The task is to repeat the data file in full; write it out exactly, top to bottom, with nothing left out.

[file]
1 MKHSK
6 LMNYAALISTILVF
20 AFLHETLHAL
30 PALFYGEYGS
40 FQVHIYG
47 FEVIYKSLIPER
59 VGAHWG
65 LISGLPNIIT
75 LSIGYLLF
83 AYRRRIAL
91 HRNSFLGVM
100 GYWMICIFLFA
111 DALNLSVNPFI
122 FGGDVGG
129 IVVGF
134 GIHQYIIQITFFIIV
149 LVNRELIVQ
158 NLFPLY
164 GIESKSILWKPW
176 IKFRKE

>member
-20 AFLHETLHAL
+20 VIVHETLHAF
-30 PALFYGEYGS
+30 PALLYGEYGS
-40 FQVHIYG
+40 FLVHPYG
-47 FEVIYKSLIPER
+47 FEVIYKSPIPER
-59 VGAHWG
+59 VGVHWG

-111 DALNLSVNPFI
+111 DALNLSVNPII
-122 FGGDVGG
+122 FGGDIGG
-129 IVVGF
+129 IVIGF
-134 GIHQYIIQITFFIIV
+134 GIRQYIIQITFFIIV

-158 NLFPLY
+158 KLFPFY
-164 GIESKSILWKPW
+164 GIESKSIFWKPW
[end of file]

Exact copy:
1 MKHSK
6 LMNYAALISTILVF
20 AFLHETLHAL
30 PALFYGEYGS
40 FQVHIYG
47 FEVIYKSLIPER
59 VGAHWG
65 LISGLPNIIT
75 LSIGYLLF
83 AYRRRIAL
91 HRNSFLGVM
100 GYWMICIFLFA
111 DALNLSVNPFI
122 FGGDVGG
129 IVVGF
134 GIHQYIIQITFFIIV
149 LVNRELIVQ
158 NLFPLY
164 GIESKSILWKPW
176 IKFRKE

>member
-20 AFLHETLHAL
+20 VIVHETLHAF
-30 PALFYGEYGS
+30 PALLYGEYGS
-40 FQVHIYG
+40 FLVHPYG
-47 FEVIYKSLIPER
+47 FEVIYKSPIPER
-59 VGAHWG
+59 VGVHWG

-111 DALNLSVNPFI
+111 DALNLSVNPII
-122 FGGDVGG
+122 FGGDIGG
-129 IVVGF
+129 IVIGF
-134 GIHQYIIQITFFIIV
+134 GIRQYIIQITFFIIV

-158 NLFPLY
+158 KLFPFY
-164 GIESKSILWKPW
+164 GIESKSIFWKPW